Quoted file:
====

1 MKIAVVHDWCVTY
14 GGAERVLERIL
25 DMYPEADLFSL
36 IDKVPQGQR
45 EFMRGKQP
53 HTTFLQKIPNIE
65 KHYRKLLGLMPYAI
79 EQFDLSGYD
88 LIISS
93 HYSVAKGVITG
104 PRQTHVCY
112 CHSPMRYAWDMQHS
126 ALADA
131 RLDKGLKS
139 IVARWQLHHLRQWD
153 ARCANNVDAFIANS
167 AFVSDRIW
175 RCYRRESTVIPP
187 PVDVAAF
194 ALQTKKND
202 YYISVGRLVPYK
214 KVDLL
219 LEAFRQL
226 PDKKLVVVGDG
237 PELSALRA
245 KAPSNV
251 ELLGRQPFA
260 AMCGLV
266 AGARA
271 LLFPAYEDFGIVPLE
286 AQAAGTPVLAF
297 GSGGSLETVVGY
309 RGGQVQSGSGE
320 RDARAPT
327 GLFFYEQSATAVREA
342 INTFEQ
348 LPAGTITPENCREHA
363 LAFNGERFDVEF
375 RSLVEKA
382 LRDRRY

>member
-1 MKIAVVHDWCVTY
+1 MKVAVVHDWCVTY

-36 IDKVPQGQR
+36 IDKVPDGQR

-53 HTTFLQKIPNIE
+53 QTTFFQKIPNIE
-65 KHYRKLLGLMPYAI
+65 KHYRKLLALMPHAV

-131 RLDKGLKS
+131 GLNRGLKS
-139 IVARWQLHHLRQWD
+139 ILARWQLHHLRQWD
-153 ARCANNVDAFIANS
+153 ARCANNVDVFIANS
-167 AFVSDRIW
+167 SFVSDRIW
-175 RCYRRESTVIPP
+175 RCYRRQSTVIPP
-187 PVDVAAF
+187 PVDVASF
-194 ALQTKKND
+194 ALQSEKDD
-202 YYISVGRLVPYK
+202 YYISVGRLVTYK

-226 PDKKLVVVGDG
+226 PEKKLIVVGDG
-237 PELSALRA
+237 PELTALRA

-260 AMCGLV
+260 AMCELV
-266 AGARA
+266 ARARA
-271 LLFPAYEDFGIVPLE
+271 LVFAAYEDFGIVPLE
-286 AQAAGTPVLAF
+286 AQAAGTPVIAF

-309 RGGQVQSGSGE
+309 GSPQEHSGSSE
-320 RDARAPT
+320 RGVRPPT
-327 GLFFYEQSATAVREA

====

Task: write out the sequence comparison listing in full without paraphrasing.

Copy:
1 MKIAVVHDWCVTY
14 GGAERVLERIL
25 DMYPEADLFSL
36 IDKVPQGQR
45 EFMRGKQP
53 HTTFLQKIPNIE
65 KHYRKLLGLMPYAI
79 EQFDLSGYD
88 LIISS
93 HYSVAKGVITG
104 PRQTHVCY
112 CHSPMRYAWDMQHS
126 ALADA
131 RLDKGLKS
139 IVARWQLHHLRQWD
153 ARCANNVDAFIANS
167 AFVSDRIW
175 RCYRRESTVIPP
187 PVDVAAF
194 ALQTKKND
202 YYISVGRLVPYK
214 KVDLL
219 LEAFRQL
226 PDKKLVVVGDG
237 PELSALRA
245 KAPSNV
251 ELLGRQPFA
260 AMCGLV
266 AGARA
271 LLFPAYEDFGIVPLE
286 AQAAGTPVLAF
297 GSGGSLETVVGY
309 RGGQVQSGSGE
320 RDARAPT
327 GLFFYEQSATAVREA
342 INTFEQ
348 LPAGTITPENCREHA
363 LAFNGERFDVEF
375 RSLVEKA
382 LRDRRY

>member
-1 MKIAVVHDWCVTY
+1 MKVAVVHDWCVTY

-36 IDKVPQGQR
+36 IDKVPDGQR

-53 HTTFLQKIPNIE
+53 QTTFFQKIPNIE
-65 KHYRKLLGLMPYAI
+65 KHYRKLLALMPHAV

-131 RLDKGLKS
+131 GLNRGLKS
-139 IVARWQLHHLRQWD
+139 ILARWQLHHLRQWD
-153 ARCANNVDAFIANS
+153 ARCANNVDVFIANS
-167 AFVSDRIW
+167 SFVSDRIW
-175 RCYRRESTVIPP
+175 RCYRRQSTVIPP
-187 PVDVAAF
+187 PVDVASF
-194 ALQTKKND
+194 ALQSEKDD
-202 YYISVGRLVPYK
+202 YYISVGRLVTYK

-226 PDKKLVVVGDG
+226 PEKKLIVVGDG
-237 PELSALRA
+237 PELTALRA

-260 AMCGLV
+260 AMCELV
-266 AGARA
+266 ARARA
-271 LLFPAYEDFGIVPLE
+271 LVFAAYEDFGIVPLE
-286 AQAAGTPVLAF
+286 AQAAGTPVIAF

-309 RGGQVQSGSGE
+309 GSPQEHSGSSE
-320 RDARAPT
+320 RGVRPPT
-327 GLFFYEQSATAVREA